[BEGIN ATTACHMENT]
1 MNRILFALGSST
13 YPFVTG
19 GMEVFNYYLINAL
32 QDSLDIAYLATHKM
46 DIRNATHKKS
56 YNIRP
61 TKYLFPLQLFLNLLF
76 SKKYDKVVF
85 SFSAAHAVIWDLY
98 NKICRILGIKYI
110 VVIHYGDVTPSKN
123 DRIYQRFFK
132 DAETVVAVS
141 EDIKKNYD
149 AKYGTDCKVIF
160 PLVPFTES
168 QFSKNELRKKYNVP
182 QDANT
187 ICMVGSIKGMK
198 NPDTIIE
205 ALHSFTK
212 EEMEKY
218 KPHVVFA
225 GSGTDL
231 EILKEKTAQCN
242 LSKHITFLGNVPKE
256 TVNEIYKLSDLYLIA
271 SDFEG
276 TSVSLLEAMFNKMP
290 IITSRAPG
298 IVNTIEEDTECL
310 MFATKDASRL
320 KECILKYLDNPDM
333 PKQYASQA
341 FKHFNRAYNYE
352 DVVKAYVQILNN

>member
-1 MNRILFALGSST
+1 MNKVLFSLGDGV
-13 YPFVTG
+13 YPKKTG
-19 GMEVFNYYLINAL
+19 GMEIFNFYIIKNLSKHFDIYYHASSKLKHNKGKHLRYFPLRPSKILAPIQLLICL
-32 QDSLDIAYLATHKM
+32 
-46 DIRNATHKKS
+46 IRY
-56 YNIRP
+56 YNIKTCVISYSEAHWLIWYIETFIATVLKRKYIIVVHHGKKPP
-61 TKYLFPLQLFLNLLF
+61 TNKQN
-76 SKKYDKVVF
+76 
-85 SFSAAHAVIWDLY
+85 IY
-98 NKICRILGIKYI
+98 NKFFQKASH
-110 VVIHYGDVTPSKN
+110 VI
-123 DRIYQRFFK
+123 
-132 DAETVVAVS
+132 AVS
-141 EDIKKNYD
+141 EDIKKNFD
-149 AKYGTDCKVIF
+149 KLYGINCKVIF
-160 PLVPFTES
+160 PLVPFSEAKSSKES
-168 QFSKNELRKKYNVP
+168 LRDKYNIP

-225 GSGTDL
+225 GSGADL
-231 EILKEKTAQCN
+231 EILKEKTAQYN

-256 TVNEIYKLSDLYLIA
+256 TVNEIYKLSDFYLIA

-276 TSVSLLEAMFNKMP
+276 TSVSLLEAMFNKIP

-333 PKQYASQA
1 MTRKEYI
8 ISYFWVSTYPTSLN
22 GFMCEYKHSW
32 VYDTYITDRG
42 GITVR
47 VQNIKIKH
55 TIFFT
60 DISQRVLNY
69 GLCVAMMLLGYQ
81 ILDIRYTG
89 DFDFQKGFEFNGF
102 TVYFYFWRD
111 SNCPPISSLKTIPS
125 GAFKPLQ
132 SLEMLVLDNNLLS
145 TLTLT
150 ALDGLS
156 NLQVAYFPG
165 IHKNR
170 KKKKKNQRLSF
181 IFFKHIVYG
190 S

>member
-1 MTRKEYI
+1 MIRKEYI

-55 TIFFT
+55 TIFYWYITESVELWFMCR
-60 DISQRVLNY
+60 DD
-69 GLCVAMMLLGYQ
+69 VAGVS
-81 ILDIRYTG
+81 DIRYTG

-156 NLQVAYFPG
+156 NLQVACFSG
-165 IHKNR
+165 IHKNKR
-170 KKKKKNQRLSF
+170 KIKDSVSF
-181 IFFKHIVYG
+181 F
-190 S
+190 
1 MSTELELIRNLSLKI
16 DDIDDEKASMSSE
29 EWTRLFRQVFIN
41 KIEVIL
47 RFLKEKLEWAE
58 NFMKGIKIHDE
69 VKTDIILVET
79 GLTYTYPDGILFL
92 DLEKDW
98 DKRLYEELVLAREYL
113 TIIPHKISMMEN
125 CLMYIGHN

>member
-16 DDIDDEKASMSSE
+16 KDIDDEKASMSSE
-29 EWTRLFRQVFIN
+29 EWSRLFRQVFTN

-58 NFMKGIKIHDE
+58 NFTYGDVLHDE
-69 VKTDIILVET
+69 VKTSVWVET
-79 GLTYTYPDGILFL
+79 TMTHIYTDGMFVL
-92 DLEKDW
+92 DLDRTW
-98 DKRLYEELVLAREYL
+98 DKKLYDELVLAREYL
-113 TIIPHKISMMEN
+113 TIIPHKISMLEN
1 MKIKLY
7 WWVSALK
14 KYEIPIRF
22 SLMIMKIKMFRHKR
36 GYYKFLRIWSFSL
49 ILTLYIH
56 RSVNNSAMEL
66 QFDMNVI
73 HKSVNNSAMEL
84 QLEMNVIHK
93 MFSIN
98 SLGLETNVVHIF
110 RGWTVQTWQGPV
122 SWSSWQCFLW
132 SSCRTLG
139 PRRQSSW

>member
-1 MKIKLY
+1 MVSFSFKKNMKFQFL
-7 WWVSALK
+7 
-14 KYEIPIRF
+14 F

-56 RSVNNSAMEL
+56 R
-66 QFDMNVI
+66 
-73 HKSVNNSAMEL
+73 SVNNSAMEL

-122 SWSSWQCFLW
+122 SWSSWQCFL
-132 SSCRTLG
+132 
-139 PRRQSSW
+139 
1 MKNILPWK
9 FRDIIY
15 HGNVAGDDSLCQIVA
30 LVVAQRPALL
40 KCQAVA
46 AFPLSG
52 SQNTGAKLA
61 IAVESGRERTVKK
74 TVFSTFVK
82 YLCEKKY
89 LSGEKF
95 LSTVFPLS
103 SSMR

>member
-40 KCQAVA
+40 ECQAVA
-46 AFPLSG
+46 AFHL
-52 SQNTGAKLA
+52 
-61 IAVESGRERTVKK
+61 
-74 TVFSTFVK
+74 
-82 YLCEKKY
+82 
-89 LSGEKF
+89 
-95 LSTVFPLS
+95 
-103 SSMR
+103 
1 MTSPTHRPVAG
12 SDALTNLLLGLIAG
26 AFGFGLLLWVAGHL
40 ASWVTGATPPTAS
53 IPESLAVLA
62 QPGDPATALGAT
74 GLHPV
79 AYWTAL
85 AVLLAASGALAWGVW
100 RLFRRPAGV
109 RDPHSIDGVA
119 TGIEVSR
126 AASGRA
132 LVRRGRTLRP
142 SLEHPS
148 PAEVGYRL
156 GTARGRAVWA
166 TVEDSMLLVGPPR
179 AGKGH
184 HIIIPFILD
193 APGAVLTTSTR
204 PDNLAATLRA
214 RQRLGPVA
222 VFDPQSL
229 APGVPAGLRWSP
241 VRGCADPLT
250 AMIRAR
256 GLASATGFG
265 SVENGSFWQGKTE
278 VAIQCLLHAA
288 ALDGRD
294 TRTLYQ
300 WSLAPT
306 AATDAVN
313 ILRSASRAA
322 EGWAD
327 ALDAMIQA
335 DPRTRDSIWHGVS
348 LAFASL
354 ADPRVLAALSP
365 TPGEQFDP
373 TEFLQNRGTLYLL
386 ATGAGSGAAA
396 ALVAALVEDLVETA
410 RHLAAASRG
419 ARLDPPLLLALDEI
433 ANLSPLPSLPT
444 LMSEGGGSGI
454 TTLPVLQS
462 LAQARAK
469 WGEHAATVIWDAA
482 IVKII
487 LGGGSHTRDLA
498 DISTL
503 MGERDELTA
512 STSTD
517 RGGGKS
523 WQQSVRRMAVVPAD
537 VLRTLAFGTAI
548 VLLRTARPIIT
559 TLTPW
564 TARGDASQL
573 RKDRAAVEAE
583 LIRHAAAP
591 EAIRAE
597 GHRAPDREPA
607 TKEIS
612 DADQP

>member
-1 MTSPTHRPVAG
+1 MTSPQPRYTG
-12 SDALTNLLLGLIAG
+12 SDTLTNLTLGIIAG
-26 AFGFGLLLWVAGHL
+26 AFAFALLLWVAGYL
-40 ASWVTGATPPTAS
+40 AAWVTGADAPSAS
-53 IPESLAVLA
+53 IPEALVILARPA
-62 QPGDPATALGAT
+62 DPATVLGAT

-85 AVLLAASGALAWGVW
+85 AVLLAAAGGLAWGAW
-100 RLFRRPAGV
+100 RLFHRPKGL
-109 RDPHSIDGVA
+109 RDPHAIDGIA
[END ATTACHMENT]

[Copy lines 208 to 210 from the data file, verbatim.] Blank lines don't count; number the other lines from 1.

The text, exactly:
-61 IAVESGRERTVKK
+61 
-74 TVFSTFVK